I think that at first I needed some distance from it to read it objectively, then I needed a few people to die so I wouldn’t be embarrassed for them to read it, then I needed to grow up enough not to care what they would think. For the past five years or so, I’ve been thinking about combining it with the second manuscript to make it more profound or something–but really, the second manuscript has problems of its own, big problems that I thought combining it with the first might solve, but didn’t.
Only recently I’ve come to believe that I’m not putting either of the manuscripts out there because they represent something else for me.
“Nay, are there many situations more sublimely tragic than the struggle of the soul with the demand to renounce a work which has been all the significance of its life…” wrote George Eliot.
I’m not saying these stories have been all the significance of my life, but I’ve hung a lot on them over the years, a lot of hope, a lot of pride, and even more vanity.
I’ve made it through many dark days thinking, “Well at some point, I’m going to have time to clean up that story, and get it published and then everything will be different.” On days when my faith has been weak, I’ve had this false hope to lean on–and it probably hasn’t done me any favors, but let it go, I have not.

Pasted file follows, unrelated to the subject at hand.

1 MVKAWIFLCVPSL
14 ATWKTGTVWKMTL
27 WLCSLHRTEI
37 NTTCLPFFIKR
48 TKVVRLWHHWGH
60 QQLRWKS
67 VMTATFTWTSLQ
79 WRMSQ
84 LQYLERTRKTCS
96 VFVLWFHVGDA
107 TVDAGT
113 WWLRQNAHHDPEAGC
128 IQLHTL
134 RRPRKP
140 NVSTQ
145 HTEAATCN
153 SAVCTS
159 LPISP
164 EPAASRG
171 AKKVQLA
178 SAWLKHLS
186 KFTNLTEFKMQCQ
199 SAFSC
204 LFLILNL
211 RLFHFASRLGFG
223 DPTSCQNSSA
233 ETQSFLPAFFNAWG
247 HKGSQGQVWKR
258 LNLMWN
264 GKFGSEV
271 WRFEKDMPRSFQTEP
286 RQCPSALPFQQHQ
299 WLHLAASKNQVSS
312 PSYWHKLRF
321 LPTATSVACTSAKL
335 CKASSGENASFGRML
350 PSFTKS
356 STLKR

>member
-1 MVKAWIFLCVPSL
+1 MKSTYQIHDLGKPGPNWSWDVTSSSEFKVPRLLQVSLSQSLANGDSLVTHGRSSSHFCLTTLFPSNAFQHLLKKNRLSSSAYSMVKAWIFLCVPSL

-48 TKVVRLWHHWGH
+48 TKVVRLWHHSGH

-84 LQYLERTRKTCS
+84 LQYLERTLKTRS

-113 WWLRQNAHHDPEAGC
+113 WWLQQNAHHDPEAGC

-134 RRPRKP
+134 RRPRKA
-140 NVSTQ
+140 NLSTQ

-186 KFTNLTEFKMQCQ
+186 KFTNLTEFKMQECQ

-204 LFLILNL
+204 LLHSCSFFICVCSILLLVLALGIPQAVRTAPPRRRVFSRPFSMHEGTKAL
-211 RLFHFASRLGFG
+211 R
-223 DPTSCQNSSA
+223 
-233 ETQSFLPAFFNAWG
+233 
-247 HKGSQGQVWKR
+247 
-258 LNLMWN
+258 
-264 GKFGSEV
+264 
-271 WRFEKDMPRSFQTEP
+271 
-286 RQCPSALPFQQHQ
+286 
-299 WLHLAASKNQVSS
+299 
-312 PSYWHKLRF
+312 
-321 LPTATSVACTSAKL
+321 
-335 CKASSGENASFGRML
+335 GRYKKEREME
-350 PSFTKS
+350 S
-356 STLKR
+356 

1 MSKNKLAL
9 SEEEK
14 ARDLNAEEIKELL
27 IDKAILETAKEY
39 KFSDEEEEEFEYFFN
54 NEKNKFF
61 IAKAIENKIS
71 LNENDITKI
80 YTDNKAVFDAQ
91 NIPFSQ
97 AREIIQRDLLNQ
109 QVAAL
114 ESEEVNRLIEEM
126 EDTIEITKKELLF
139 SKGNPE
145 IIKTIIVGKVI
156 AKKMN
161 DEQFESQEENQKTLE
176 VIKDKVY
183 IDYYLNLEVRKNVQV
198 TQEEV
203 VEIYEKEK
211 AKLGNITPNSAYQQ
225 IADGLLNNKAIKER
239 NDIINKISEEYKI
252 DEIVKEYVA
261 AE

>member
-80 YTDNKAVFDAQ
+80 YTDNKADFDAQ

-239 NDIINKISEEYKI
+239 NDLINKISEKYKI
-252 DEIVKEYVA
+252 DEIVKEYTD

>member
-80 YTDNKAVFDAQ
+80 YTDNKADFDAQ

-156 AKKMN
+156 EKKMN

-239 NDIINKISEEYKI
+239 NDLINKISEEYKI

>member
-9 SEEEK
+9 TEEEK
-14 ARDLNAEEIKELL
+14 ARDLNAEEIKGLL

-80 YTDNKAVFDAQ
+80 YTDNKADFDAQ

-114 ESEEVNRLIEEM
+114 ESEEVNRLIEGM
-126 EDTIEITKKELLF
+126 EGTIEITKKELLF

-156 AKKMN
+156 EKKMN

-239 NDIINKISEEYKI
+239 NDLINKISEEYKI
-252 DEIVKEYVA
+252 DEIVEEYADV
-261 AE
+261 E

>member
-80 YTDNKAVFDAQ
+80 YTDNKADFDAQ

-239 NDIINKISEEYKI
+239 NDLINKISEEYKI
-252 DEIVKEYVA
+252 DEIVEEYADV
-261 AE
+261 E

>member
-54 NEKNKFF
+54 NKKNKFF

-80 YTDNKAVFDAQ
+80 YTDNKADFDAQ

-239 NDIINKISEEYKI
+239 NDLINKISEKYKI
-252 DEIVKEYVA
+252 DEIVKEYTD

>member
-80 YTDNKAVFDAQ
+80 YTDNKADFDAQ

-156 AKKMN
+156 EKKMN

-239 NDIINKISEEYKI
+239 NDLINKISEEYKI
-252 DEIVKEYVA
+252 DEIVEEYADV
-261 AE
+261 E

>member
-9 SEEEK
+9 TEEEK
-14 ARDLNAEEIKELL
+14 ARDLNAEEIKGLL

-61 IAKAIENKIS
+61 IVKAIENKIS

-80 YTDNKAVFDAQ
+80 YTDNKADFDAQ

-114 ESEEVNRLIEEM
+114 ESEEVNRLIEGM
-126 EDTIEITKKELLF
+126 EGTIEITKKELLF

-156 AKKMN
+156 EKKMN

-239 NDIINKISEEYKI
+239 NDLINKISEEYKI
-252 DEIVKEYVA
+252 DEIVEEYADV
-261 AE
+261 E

I’ve at times thought, “To hell with it, just send it out and face the pain,” only to retract with the knowledge that if people hate it, in some ways, it’s really me they hate.
And it has occurred to me that what I’ve written really is minor and stupid, and there should not be any more minor or stupid books published, and if I can’t write like George Eliot, then I really should not write at all. The only thing worse than a minor work that aspires to be masterful, is the knowledge that a minor work is all I’m capable of writing (if that).
These are all spiritual problems, of course, that no Just Believe in Yourself ballad written in power chords can resolve. Believing in yourself is one thing, but being able to believe yourself is quite another.